Florida drivers now face the third-highest insurance bills in the nation, two new surveys show, as lawmakers consider again in 2019 whether to repeal a no-fault car insurance system widely criticized for high costs, fraud and inefficiency. Ending it, a state study found, could save drivers $81 per car or close to $1 billion a year.
Will lawmakers act? Repeal bills passed overwhelmingly by the Florida House to end the personal injury protection, or PIP system, in the past two years have died in the Senate.
“Based on the conversations President Galvano has been having with senators about issues they are interested in, he believes there is an appetite in the Senate to look at insurance issues like assignment of benefits, workers’ compensation and PIP,” spokeswoman Katie Betta said. “Because it is still very early and he would like senators to have the opportunity to develop legislation and work it through the vetting that takes place during the committee process, he does not plan to offer specific comments beyond that at this time.” – Senate President Bill Galvano
State Rep. Erin Grall, R-Vero Beach, is expected to file a repeal bill similar to those that passed the House by large margins the last two years, though her staff said she was not available for comment. Committees have begun meeting in preparation for the 60-day session that starts in early March.
Meanwhile, another survey released in November found Florida moved up to No. 3 from No. 5 among the states for most expensive car insurance. The costliest, Michigan, joins Florida among a handful of states with a no-fault car insurance system, noted the study at insure.com, a consumer insurance website. That means drivers are required to buy medical coverage on their car insurance to cover their own injuries regardless of who is at fault in an accident, no matter how much coverage they already have from work health plans, Medicare or other sources.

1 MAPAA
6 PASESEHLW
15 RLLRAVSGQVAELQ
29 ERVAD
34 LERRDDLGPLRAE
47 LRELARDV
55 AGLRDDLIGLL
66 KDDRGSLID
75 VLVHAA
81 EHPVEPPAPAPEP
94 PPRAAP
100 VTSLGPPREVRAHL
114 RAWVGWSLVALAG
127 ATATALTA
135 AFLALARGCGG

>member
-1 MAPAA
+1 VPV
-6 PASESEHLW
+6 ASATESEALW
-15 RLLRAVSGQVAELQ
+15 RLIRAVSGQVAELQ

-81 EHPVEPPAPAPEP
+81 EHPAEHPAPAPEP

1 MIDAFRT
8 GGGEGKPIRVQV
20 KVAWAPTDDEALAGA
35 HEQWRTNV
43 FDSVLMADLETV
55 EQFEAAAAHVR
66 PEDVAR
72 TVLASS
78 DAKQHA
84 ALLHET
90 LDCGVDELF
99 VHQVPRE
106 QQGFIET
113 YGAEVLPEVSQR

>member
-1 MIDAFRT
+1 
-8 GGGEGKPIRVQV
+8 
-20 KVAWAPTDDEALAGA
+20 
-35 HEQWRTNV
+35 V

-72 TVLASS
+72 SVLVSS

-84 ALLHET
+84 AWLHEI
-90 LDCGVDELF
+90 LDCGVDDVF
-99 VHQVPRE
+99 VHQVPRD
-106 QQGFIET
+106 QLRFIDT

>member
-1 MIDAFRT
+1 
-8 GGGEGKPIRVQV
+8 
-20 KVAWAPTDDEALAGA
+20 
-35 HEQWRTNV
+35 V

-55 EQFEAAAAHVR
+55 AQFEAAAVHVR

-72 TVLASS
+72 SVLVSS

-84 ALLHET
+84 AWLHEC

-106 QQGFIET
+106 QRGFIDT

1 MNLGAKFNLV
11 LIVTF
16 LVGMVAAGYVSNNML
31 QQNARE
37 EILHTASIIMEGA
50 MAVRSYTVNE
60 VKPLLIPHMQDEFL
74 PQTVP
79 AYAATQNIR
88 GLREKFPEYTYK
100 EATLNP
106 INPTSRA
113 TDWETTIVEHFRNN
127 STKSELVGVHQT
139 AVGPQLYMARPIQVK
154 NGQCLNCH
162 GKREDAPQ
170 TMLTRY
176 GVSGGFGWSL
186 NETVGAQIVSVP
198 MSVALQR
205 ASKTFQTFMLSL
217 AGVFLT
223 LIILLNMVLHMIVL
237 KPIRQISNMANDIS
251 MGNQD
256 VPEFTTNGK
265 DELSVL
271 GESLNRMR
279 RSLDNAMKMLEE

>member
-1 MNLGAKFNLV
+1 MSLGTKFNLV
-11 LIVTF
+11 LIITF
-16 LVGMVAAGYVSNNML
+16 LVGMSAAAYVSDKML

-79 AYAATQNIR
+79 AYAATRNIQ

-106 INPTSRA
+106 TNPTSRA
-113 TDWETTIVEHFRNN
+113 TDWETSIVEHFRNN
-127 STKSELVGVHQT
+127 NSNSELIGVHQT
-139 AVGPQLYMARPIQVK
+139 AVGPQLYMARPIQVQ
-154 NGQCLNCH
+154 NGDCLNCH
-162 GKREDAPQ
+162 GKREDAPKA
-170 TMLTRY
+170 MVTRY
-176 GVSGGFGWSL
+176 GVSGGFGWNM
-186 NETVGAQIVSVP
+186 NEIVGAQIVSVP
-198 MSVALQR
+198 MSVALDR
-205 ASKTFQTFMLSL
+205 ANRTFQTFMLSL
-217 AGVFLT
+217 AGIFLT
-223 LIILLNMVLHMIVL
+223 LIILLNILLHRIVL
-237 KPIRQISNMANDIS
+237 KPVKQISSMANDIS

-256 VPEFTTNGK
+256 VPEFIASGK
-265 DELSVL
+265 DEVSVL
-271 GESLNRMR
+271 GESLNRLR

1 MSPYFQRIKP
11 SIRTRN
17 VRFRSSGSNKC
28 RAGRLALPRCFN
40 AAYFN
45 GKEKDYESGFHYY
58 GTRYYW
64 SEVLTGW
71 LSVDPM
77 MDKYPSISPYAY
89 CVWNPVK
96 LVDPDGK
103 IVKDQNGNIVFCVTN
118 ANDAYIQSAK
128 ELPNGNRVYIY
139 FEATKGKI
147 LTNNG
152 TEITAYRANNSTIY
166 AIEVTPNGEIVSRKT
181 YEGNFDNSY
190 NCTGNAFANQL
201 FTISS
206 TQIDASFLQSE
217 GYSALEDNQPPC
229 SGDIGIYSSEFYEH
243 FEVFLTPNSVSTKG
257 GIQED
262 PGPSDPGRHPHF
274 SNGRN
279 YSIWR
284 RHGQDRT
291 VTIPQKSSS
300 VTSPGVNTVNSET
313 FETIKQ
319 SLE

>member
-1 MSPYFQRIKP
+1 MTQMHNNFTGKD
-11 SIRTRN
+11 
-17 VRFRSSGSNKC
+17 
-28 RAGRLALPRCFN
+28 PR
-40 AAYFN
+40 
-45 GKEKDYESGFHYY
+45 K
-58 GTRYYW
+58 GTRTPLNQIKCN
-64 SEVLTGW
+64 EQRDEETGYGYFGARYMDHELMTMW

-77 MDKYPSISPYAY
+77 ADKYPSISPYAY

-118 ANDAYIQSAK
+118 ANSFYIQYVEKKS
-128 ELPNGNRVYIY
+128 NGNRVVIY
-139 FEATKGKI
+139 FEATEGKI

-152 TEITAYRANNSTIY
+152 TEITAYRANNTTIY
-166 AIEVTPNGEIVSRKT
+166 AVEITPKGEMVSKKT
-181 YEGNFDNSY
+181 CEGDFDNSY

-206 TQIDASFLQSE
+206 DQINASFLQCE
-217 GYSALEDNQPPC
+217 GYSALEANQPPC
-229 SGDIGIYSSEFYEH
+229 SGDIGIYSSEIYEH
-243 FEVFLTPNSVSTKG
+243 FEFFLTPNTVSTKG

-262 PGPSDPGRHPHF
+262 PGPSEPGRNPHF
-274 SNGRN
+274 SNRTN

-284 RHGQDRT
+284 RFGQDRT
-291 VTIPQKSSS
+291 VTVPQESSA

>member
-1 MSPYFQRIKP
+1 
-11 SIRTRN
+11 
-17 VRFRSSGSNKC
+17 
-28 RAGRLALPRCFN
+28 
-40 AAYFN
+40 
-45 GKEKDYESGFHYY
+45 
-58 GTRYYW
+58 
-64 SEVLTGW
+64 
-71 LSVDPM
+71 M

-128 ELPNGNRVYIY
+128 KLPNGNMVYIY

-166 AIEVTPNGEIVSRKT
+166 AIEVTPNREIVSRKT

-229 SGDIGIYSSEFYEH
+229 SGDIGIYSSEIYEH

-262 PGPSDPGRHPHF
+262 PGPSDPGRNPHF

It is coverage he does not want or need, yet it drives up his premium even if he never gets in an accident because insurers set PIP costs based on his region, he said.
PIP is not the only factor in the total insurance bill, but its rates have been rising faster than overall premiums, jumping 25 percent between 2015 and last year, The Palm Beach Post reported.
For the last two years, the Florida House has passed a bill to eliminate the PIP system. It would save drivers up to $81 per car or about $1 billion collectively, a state-commissioned study by Pinnacle Actuarial Resources Inc. found in 2016. That’s a net savings after the House bill requires drivers to carry bodily-injury liability insurance, which nearly every state requires and most Florida drivers already have.
For now, though, Florida remains one of two states that do not require bodily injury coverage, meaning it does not ask drivers to take responsibility for injuries to other people.
This accounts for industry surveys that show up to 26 percent or more of Florida drivers are “uninsured.” That does not necessarily mean these drivers have no insurance at all. Florida allows drivers on the roads carrying only minimal coverage including PIP. It means they don’t carry insurance that makes them responsible for injuries to others.
Keeping PIP, or requiring “medical payments” coverage in its place, means “at least there will be some coverage for patients in the emergency room,” Jeff Scott, general counsel for the Florida Medical Association, has argued.
Requiring “medical payments” coverage essentially repackages PIP, and still forces drivers who don’t need it to pay for it. It wipes out driver savings, the Pinnacle study found.
Most states have rejected or abandoned no-fault systems. Colorado drivers saved 35 percent on their overall car insurance bills after dropping such a system, an actuarial study showed.
With each year under a no-fault system, Florida drivers keep paying the price.
Florida created PIP the 1970s with visions of lowering costs and avoiding lawsuits. Instead, PIP has produced a record mountain of more than 60,000 lawsuits in 2017, a stunning rise of close to 50 percent in one year, according to a report from the Florida Justice Reform Institute. Most of these are not filed by ordinary drivers, but medical providers suing insurers to get paid.
What can drivers do? Shop around as best they can for coverage. Online comparison sites, such as the ones conducting the premium surveys, can help. And if drivers want state leaders to do something about PIP, now is the time to speak up.